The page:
John Joseph Cassidy is a British-North American journalist, who is a staff writer at The New Yorker and a contributor to The New York Review of Books, having previously been an editor at The Sunday Times of London and a deputy editor at the New York Post.
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I write about politics, economics, and more. Most recently, I wrote about the Trump Administration's plan to rollback post-2008 regulatory reform on Wall Street: http://www.newyorker.com/news/john-cassidy/from-drain-the-swamp-to-government-sachs?mbid=social_reddit
That's about it, everybody. I'm signing off now. Thanks again for tuning in.
Does the threat of being called "fake news" ever run through your head while writing an article, or affect the style of writing? And in your opinion, how should the media be handling the President's war on these, so-called, fake news organizations (like CNN)?
Being a columnist, I don't worry much about fake news. I just write what I think, read it through, and put it out there. If there is a fact I am not sure of, I do try to check it, or, at least, point out its source.
Obviously, news organizations have to take the whole fake news thing more seriously, but the main thing is not to let Trump intimidate them. So far, I don't think they have. To the contrary, probably. Which explains why he seems to be getting more and more irate.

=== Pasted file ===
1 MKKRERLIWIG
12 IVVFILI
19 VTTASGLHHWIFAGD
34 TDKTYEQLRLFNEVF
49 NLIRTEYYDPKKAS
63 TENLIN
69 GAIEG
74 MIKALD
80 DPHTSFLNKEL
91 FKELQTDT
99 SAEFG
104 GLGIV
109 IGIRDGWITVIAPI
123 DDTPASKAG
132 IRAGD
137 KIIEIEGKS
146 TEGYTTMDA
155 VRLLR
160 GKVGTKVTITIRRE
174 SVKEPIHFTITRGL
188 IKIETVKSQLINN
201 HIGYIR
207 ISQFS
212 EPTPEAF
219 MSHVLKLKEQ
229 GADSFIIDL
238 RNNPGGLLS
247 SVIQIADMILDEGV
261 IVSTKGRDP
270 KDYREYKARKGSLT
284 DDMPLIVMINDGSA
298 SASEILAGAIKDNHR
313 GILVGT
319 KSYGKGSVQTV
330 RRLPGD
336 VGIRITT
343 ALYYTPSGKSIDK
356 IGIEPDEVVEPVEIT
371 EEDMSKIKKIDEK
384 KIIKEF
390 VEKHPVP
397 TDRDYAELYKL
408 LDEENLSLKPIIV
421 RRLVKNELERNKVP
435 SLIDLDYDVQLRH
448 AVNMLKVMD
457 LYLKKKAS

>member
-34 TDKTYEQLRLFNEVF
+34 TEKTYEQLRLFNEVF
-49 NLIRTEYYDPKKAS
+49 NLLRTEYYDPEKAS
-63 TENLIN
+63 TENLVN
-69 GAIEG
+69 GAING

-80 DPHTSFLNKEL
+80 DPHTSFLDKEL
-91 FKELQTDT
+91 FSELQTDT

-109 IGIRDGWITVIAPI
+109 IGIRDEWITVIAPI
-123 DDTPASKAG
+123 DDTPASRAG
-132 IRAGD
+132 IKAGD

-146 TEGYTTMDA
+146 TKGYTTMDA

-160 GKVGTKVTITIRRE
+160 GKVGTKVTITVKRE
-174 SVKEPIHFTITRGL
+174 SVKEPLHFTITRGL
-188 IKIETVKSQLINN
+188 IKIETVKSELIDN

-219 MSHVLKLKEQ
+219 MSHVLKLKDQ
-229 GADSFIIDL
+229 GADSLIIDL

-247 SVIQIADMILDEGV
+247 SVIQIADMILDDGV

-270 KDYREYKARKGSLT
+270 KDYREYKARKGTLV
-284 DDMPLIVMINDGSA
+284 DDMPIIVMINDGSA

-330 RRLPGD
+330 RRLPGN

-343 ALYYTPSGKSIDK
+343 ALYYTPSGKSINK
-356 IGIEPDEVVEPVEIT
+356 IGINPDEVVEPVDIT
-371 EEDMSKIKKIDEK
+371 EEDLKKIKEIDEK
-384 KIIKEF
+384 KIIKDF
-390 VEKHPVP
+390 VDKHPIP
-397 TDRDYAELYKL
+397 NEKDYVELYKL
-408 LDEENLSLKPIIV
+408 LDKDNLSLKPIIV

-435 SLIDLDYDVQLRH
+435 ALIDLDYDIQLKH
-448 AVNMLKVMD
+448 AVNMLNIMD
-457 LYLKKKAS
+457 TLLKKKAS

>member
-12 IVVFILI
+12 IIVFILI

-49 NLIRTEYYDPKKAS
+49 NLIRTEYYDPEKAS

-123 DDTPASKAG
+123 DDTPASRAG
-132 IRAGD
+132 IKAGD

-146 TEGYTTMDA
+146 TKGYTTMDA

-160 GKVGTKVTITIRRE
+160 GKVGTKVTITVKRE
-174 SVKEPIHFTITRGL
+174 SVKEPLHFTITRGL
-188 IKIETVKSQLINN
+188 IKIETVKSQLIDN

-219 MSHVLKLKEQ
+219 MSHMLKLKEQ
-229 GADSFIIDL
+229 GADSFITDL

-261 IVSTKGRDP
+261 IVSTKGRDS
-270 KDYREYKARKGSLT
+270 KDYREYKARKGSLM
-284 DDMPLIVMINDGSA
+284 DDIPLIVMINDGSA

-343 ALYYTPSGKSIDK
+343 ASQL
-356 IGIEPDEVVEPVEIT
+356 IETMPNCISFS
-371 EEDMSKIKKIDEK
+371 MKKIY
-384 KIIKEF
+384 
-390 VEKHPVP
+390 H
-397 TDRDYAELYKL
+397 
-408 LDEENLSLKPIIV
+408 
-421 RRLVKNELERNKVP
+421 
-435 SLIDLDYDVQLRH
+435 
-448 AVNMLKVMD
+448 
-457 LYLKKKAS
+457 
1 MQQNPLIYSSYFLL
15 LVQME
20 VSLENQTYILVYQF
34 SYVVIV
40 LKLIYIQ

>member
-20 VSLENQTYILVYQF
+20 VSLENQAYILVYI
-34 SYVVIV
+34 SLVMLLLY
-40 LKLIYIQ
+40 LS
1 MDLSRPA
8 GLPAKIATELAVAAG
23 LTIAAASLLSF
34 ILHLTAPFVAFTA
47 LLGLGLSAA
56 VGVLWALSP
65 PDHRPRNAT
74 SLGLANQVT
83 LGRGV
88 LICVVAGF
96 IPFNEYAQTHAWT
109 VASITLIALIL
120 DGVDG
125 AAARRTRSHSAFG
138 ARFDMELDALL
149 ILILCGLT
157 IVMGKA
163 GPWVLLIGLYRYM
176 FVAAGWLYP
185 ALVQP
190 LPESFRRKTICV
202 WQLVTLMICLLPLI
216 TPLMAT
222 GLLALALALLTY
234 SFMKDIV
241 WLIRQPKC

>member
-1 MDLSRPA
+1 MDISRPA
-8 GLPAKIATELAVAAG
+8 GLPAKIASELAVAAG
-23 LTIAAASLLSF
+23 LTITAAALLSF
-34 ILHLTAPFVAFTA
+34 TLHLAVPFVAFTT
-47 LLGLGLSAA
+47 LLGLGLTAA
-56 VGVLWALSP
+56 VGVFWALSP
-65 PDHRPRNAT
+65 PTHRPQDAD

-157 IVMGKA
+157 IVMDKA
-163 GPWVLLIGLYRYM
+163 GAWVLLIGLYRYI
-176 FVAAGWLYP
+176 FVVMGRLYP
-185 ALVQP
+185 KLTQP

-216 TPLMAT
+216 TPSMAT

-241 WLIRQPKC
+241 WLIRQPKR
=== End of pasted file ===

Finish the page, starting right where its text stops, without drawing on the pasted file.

What books and individuals influence you?
What would you recommend for individuals to do to improve their knowledge of economics - even for people with degrees in economics?
Any advice for people wanting to make a living studying economics/policy?
Thanks for the AMA
Ah, a bit of respite from Trump and politics! Thanks. When I was a student, I studied history and economics, and as a graduate I specialized in economics, so I read a lot of pretty technical stuff. I do have some interest in economic theory, but the books and articles that really stayed with me were the ones that went beyond individual theories and looked at the big picture. An obvious one is Keynes's "General Theory." On the left, Paul Sweezey's "Theory of Capitalist Development, which was an effort to combine Keynesian short run theory with Marx's long run analysis, is a tour de force that I still go back to. On the right, Milton's Friedman's "Capitalism and Freedom," is seminal and still central. All of these books are pretty old. If you want something newer and more up to date, the best textbook I've seen is by my old tutor, David Soskice and his longtime collaborator Wendy Carlin. It's called "Macroeconomics," I think. And if you want a history that covers a lot of ground and also includes the financial crisis and its aftermath, I would immodestly recommend my own book, "How Markets Fail." Hope that's helpful. As for advice, I would just plunge in and take some courses. There are some good online ones now, which are a good way of testing whether you really have a taste for a subject.